About a week ago, Das Williams was stranded at his Santa Barbara home, his wife having commandeered the family’s electric-powered trike and their other mode of transportation, a Toyota Prius, being in Sacramento where the assemblymember spends most of his time. Perhaps such careful vehicular curation played a small part in this Democratic wunderkind’s quick ascent up California’s political food chain, but it sure didn’t help him escape an interview with The Santa Barbara Independent when we showed up at his front door to talk education.
Williams chairs the Assembly’s higher education committee, and he sits on the education committee in the California Legislature’s lower house exactly at a moment when community colleges are in crisis and the governor is trying to overhaul the spectacularly convoluted K-12 finance system. Williams was keen on promoting AB 955, a bill he authored to allow community colleges to offer non-state-supported full-cost extension courses during winter and summer sessions. Despite opposition from faculty groups and the chancellor’s office, the bill sailed through the Assembly on May 20 with a 50-16 vote. In our interview, Williams defended his bill, reminisced about his own education, and provided a helpful snapshot — for those who agree with him and those that don’t — of the political scene in the capital regarding education.
What motivated you to seek the chairmanship of the Committee on Higher Education? What was the source of your interest in education? I’ve always had a deep interest in education policy because, in my life, I didn’t have a storybook upbringing, but public education did exactly what it’s supposed to do — take kids like me and help turn them around to be good citizens and part of their society. It stuns people sometimes when they find out that in the space of two years, I went from being an under-aged high school dropout living in my car at Leadbetter Beach to going to UC Berkeley. And that difference was made by the opportunities that I had at community college. It makes me angry that even kids who are twice as smart as me and work three times as hard as I did cannot have the same opportunities. I was able to get through without any student debt in two years and one summer’s worth of classes. That would be almost impossible for people today, even at a place like SBCC that has better class availability than most. At poor community colleges, it’s difficult to get through in three and a half years. Most students are taking four to six, if they complete at all.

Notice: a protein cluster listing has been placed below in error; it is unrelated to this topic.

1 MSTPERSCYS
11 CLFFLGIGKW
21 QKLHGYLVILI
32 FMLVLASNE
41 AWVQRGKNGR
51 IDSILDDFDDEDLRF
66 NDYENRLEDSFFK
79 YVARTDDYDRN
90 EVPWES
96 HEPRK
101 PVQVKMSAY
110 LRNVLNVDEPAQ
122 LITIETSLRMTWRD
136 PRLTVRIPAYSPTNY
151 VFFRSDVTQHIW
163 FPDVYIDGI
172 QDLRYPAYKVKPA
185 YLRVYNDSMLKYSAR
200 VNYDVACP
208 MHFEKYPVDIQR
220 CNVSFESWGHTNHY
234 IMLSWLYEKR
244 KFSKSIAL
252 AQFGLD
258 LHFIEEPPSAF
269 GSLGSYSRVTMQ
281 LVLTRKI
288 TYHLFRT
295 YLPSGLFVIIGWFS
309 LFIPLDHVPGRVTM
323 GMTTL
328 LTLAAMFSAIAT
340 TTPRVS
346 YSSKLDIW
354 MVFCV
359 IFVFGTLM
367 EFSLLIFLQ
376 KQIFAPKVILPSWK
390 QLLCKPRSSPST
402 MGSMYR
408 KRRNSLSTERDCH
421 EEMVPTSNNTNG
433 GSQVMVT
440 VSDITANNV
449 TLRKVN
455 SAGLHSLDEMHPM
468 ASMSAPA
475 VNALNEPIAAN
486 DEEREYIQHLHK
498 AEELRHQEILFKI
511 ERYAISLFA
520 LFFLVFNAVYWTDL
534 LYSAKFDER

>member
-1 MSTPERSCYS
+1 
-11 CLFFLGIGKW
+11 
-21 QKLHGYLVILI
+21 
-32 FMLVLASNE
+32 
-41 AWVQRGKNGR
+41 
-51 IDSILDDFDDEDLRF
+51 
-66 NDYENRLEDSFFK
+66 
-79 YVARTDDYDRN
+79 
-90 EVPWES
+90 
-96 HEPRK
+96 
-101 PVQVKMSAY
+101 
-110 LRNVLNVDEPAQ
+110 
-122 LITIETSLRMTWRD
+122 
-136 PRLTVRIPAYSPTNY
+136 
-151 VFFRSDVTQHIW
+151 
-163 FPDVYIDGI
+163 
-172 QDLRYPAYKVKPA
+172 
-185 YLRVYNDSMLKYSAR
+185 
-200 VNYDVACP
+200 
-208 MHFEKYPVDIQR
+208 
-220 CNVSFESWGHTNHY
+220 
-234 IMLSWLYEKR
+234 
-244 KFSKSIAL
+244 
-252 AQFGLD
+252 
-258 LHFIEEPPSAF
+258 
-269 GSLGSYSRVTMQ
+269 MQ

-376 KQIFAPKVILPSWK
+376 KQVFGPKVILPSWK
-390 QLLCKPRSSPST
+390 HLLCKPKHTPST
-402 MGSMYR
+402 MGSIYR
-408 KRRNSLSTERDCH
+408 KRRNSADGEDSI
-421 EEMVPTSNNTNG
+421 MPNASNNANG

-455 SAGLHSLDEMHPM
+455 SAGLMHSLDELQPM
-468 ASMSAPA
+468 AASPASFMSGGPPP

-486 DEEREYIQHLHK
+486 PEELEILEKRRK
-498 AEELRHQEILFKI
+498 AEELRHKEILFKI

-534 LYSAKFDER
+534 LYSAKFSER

Something people need to understand is that this has a real justice component. The six-year completion rate at community colleges statewide is only 53.7 percent. Respectfully, when people say it’s much better at SBCC, it’s actually not that much better. It’s 57 percent. To me, people should be taking two years to get two years of credit. Maybe three years or even four years if they work full-time. But only half making it through within six years and half not or dropping out? Then when you tease out that data by race, you realize that you have a huge social justice problem. The six-year completion rate among Latinos is only 15 percent. When you look at the demographics of the new students, they are more black and brown than ever before. So we have a system that is failing 85 percent of the majority group. Isn’t it time to try some new things, even if they’re unpopular?
I would add that at the same time we are failing the majority, we are also turning away hundreds of thousands of students per year. By last year’s count, half a million students were turned away. That’s almost as many students as the whole UC and CSU [University of California and California State University systems] put together. People should be angry, and they should want change. The reason people are not burning for change is that they don’t like the options that are before them.
The big criticism of AB 955 is that it would create a two-tiered system. That’s not based on any data. Eleven thousand students take for-credit CSU extension courses every year. There is no evidence that those are very rich kids. There are no good measures, but anecdotally, the evidence seems to be that it is more diverse a population than in normal school. You can understand why. Just as working-class students paying higher tuition is sometimes difficult, going to school longer is even more difficult. If you have a family to provide for, if you have a limited number of years you will get scholarship or support, or if you have a job, you go to extension because that enables you to complete. If poorer people are willing to pay the costs at extension, it must be because they save money somewhere along the line. Average living expenses are $17,500 per year. So if someone takes two of our extension courses and it costs them $450 more than a normal course, that’s $900. If they are avoiding $17,500 worth of expenses, I don’t understand why that’s not cheaper.
I spoke to SBCC Trustee Peter Haslund specifically about your bill. He said if you allow the state to push costs onto students, you are letting the state get away without fulfilling its responsibility to higher education. If the assertion is that it would be better to solve this with full funding of education, I am 100 percent in agreement, but the total level of defunding of community colleges is $1.5 billion in 2007 dollars. So that would be about $1.7 billion today. The governor has proposed adding $200 million, or $2 billion of a return. That’s a substantial benefit and that will help. I pushed for more than that, and the governor has answered with an increase in the “May Revise.” But let’s just say we are able to get $300 million back. If we did that every single year, it would take six years to get to full funding. I would ask Dr. Haslund and other folks: Are we willing to sacrifice a generation of students for the hope of full funding?